60 F3d 828 Hall v. State of Tennessee

Walter HALL, Plaintiff-Appellant,
STATE OF TENNESSEE; Frank Cochran, Chairman; Keith Bissell,
Commissioner; Steve Hewlett, Commissioner; Paul
Allen, Executive Director; and Tennessee
Public Service Commission,

No. 94-5749.

United States Court of Appeals, Sixth Circuit.

June 27, 1995.

60 F.3d 828
NOTICE: Sixth Circuit Rule 24(c) states that citation of unpublished dispositions is disfavored except for establishing res judicata, estoppel, or the law of the case and requires service of copies of cited unpublished dispositions of the Sixth Circuit.

Before: BOGGS and NORRIS, Circuit Judges; and SPIEGEL, District Judge.*


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Plaintiff-appellant Walter Hall appeals a judgment dismissing his 42 U.S.C. Sec. 1983 action against the State of Tennessee, the Tennessee Public Service Commission, and various officers of the Commission. The district court granted defendants' motion for summary judgment and dismissed Hall's complaint because he failed to file within the applicable statute of limitations. For the reasons set out below, we affirm.


* On February 5, 1993, Hall, an employee of the Tennessee Public Service Commission, received a termination letter from the Commission. The letter was dated and sent by mail February 2; Hall received it February 5. The letter informed Hall that he was being "terminated effective ten days from the date of this letter." Therefore, Hall's employment ceased on February 12, 1993. Hall filed his action under 42 U.S.C. Sec. 1983 on February 10, 1994.


This court reviews de novo the district court's grant of defendants' motion for summary judgment. Baggs v. Eagle-Picher Indus., Inc., 957 F.2d 268, 271 (6th Cir.), cert. denied, 113 S. Ct. 466 (1992). This court must affirm the district court only if it determines that the pleadings, affidavits, and other submissions show "that there is no genuine issue as to any material fact and that the moving party is entitled to a judgment as a matter of law." Fed. R. Civ. P. 56(c). When evaluating this appeal, this court must view the evidence in the light most favorable to the non-moving party. Matsushita Elec. Indus. Co., Ltd. v. Zenith Radio Corp., 475 U.S. 574, 587 (1986).



Neither party disputes the timing of the termination, the notice, and the filing of the suit, as outlined above. Neither party disputes that the appropriate statute of limitations for a claim brought under section 1983 is the applicable state statute of limitations. Owens v. Okure, 488 U.S. 235 (1989). Nor does either party dispute that the particular statute of limitations is one year, as provided for by Tennessee statute. T.C.A. Sec. 28-3-104(a)(3). See Wright v. State of Tennessee, 628 F.2d 949 (6th Cir. 1980).


The question is, did Hall have one year from the day he received the termination letter, February 5, or one year from the date of actual termination, February 12? The choice is crucial because, as described, Hall filed his complaint February 10, 1994 - more than one year after the February 5 date, and less than one year after the February 12 date.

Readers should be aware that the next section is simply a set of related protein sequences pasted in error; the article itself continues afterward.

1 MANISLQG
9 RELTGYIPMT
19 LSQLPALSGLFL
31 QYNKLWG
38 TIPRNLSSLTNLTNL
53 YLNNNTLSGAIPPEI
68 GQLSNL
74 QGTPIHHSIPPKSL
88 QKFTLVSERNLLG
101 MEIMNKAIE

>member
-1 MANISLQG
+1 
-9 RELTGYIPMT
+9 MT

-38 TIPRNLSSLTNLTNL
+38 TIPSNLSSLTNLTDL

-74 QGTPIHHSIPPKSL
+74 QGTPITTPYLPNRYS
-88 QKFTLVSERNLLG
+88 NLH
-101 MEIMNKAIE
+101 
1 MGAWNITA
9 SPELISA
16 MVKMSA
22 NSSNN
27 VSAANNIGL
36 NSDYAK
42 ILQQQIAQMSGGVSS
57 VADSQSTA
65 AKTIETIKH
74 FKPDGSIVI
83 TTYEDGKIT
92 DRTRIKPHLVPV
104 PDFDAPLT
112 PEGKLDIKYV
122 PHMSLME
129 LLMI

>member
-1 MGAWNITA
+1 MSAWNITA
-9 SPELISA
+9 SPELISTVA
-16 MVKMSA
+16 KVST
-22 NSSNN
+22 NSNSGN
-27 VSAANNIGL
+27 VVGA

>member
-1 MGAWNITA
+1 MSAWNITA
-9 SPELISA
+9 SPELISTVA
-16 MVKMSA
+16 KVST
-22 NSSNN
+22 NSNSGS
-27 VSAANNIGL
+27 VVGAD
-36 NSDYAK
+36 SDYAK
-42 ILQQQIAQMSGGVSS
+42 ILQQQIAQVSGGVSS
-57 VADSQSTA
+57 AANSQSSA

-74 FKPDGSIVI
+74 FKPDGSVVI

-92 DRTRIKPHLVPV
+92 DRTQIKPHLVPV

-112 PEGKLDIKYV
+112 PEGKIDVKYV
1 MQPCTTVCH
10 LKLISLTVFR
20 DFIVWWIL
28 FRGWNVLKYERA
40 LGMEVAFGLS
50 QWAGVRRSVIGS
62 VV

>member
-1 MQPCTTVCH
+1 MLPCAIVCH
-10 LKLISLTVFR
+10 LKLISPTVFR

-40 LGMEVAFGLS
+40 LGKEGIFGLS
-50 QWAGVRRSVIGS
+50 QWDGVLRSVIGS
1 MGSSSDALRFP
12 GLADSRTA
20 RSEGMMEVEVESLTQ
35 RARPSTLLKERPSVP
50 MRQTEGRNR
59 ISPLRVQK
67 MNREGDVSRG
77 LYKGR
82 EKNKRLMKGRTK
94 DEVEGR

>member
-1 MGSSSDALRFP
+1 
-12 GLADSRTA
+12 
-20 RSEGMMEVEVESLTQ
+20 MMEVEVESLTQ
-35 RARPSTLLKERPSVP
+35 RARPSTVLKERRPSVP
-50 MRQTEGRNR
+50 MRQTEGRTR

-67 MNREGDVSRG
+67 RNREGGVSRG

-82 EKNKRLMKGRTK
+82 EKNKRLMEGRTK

The district court held, correctly, that federal law governs when the statute accrues. "In determining when the statute of limitations begins to run, that is, when the cause of action accrues, we follow federal law." Dixon v. Anderson, 928 F.2d 212, 215 (6th Cir. 1991) (citing Sevier v. Turner, 742 F.2d 262, 272 (6th Cir. 1984)). Specifically, as applied to section 1983 actions, this court has held that "in determining when the cause of action accrues in section 1983 actions, we have looked to what event should have alerted the typical lay person to protect his or her rights." Dixon, 928 F.2d at 215 (citing Conlin v. Blanchard, 890 F.2d 811, 815 (6th Cir. 1989)).


Defendants correctly note that the Supreme Court reached the same result, albeit in an action under 42 U.S.C. Sec. 1981 and Title VII of the 1964 Civil Rights Act, in Delaware State College v. Ricks, 449 U.S. 250 (1980). Ricks involved a claim of employment discrimination by a college professor. The Court held that the alleged discrimination occurred when the school informed Ricks of the decision to terminate him, not when the actual termination occurred. According to the Court, the statute of limitations began to run "at the time the tenure decision was made and communicated to Ricks." Id. at 258. This was true although "one of the effects of the denial of tenure -- the eventual loss of a teaching position -- did not occur until later." Ibid. In Chardon v. Fernandez, 454 U.S. 6 (1981) (per curiam), the Supreme Court reached a similar result. Chardon involved a section 1983 action filed by employees of the Puerto Rico Department of Education, who were allegedly fired for exercising their First Amendment rights. In Chardon, the Supreme Court held that "the proper focus is on the time of the discriminatory act, not the point at which the consequences of the act become painful." Chardon, 454 U.S. at 8. The Court, quoting Ricks, held that "'mere continuity of employment, without more, is insufficient to prolong the life of a cause of action for employment discrimination."' Chardon, 454 U.S. at 8 (quoting Delaware State College v. Ricks, 449 U.S. 250, 257 (1980)).2

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Therefore, the statute of limitations began running on February 5, 1993, the day Hall received notice of his termination. The complaint, filed February 10, 1994, was filed more than one year after the notice and therefore was untimely.



The judgment of the district court is AFFIRMED.


The Honorable S. Arthur Spiegel, United States District Judge for the Southern District of Ohio, sitting by designation


Contrary to Hall's arguments, Janikowski v. Bendix Corp., 823 F.2d 945 (6th Cir. 1987), says the same thing. See Janikowski, 823 F.2d at 947